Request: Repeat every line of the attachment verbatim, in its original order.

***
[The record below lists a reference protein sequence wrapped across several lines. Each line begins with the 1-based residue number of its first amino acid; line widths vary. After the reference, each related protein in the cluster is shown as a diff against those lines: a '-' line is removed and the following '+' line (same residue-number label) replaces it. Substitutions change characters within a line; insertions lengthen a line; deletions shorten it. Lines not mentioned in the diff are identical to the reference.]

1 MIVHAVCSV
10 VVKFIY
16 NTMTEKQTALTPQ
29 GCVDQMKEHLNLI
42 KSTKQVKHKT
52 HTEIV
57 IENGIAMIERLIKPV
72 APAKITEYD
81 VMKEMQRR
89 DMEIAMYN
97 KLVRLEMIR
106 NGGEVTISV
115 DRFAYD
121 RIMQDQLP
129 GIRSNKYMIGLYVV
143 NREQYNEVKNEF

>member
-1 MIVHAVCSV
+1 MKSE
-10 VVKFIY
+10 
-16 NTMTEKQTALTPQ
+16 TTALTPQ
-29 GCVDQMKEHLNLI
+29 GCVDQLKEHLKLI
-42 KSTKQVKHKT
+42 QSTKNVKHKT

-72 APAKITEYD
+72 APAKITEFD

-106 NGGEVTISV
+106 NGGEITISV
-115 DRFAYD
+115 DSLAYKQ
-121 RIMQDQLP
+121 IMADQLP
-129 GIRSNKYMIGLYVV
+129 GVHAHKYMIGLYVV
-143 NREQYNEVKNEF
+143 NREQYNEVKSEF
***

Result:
[The record below lists a reference protein sequence wrapped across several lines. Each line begins with the 1-based residue number of its first amino acid; line widths vary. After the reference, each related protein in the cluster is shown as a diff against those lines: a '-' line is removed and the following '+' line (same residue-number label) replaces it. Substitutions change characters within a line; insertions lengthen a line; deletions shorten it. Lines not mentioned in the diff are identical to the reference.]

1 MIVHAVCSV
10 VVKFIY
16 NTMTEKQTALTPQ
29 GCVDQMKEHLNLI
42 KSTKQVKHKT
52 HTEIV
57 IENGIAMIERLIKPV
72 APAKITEYD
81 VMKEMQRR
89 DMEIAMYN
97 KLVRLEMIR
106 NGGEVTISV
115 DRFAYD
121 RIMQDQLP
129 GIRSNKYMIGLYVV
143 NREQYNEVKNEF

>member
-1 MIVHAVCSV
+1 MKSE
-10 VVKFIY
+10 
-16 NTMTEKQTALTPQ
+16 TTALTPQ
-29 GCVDQMKEHLNLI
+29 GCVDQLKEHLKLI
-42 KSTKQVKHKT
+42 QSTKNVKHKT

-72 APAKITEYD
+72 APAKITEFD

-106 NGGEVTISV
+106 NGGEITISV
-115 DRFAYD
+115 DSLAYKQ
-121 RIMQDQLP
+121 IMADQLP
-129 GIRSNKYMIGLYVV
+129 GVHAHKYMIGLYVV
-143 NREQYNEVKNEF
+143 NREQYNEVKSEF